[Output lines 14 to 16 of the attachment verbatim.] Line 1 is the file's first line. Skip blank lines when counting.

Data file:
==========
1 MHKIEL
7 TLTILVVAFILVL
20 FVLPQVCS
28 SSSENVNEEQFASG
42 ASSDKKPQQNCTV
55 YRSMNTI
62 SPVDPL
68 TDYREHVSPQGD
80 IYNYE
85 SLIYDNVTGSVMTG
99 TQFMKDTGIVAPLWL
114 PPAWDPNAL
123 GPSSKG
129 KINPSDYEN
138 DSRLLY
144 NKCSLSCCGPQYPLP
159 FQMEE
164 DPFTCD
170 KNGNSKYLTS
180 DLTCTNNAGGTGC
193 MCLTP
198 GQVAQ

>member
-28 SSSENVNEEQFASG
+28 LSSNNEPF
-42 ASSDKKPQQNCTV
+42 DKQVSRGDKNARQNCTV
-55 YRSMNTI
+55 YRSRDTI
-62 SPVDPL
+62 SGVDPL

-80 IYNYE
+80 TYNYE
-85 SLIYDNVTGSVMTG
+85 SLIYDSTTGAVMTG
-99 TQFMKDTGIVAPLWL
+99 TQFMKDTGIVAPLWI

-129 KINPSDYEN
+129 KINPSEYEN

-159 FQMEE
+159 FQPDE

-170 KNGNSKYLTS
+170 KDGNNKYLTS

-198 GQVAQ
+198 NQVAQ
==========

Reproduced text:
129 KINPSDYEN
138 DSRLLY
144 NKCSLSCCGPQYPLP